Brynn Elliott Performs “Might Not Like Me”

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Brynn Elliott
Highland Park

Brynn Elliott’s Instagram feed is filled with seasonal images of the stately campus of Harvard University, where the Atlanta-born singer, songwriter, and musician is a philosophy major in her senior year.Last fall, she posted a photo of an acoustic guitar propped against the window of her dorm room with the following caption: “I should be writing a paper on Spinoza’s conception of mind-body parallelism right now, but this misty, moody weather has got me all inspired to write songs.”

That one comment neatly summarizes how refreshingly atypical a pop artist Elliott is.She juggles her school work, which has included courses like “Faith and Authenticity: Existentialism and the Human Condition,” with an independent music career that includes writing, recording, and touring behind her original music.

Since the Fall of 2014, when she entered Harvard as a freshman, Elliott has played some 70 shows per year, opening for such artists as Brandi Carlile, Alanis Morissette, Grace Potter, Allen Stone, and Switchfoot. A gig with O.A.R. found her performing for thousands of people at Colorado’s fabled Red Rocks Amphitheatre, the last stop on her summer tour, after which Elliott flew back to Cambridge to join her classes already in progress.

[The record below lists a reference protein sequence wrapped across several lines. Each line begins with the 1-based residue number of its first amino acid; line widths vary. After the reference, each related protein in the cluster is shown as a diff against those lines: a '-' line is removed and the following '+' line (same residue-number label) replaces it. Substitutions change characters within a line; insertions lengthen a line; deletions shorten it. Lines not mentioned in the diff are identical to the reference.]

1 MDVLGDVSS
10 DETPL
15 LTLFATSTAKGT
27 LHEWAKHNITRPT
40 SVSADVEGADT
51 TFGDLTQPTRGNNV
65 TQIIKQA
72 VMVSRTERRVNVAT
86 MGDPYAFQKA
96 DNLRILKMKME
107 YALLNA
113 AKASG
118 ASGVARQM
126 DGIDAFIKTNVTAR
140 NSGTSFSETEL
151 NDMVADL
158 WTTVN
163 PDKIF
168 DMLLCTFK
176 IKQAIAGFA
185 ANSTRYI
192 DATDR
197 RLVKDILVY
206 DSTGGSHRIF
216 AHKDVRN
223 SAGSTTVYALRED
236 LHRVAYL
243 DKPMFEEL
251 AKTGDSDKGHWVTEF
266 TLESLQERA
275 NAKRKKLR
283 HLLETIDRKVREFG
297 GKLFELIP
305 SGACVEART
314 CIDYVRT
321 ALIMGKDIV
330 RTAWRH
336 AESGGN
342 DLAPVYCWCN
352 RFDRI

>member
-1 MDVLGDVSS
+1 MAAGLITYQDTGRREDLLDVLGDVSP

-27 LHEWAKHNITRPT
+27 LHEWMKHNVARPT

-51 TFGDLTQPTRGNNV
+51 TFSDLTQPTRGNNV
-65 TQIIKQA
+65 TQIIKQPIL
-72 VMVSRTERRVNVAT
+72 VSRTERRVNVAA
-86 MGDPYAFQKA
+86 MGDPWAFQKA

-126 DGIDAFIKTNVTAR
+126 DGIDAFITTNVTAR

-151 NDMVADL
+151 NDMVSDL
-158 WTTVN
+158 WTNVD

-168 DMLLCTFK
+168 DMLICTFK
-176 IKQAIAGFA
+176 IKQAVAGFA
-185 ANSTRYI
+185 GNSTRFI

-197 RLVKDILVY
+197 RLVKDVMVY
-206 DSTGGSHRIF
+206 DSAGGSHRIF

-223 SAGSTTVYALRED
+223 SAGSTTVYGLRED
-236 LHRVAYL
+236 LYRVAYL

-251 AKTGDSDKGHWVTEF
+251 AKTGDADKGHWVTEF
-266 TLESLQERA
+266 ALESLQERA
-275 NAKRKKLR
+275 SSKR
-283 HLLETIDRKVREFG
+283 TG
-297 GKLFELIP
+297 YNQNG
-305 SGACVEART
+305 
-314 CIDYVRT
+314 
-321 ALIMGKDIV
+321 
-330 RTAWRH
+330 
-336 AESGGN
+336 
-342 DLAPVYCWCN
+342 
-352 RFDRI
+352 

In addition, Elliott has been bouncing between Boston and Nashville to collaborate with songwriter-producer Nathan Chapman (Taylor Swift) on a collection of new songs.

“Every song I’ve written has some kind of connection to something I’m experiencing at school, though it might not be something academic,” Elliott says.

“ALNITR” equates the college ritual of staying up all night to study with the young woman ritual of staying up all night because you can’t stop thinking about a guy, while her current single, “Might Not Like Me,” was written while Elliott was going through a break-up and taking a class about Early Modern women philosophers at the same time.

“Even though they wrote their own philosophical principles, like Descartes, they were not considered ‘real’ philosophers at the time because they were women,” she says.

“The first session I had with Nathan, he said, ‘Your songs are really great, but they’re very deep and philosophical.’” Elliott recalls. “He was like, ‘How would you feel about just writing a simple pop song?’ And I explained that I’m totally fine with it, but I want there to be some kind of substantive message that is relatable to people.’ At the time, I hadn’t really written many breakup songs, and I said, ‘Nathan, you caught me at a really great time.’ That was the day we wrote ‘Might Not Like Me.’”

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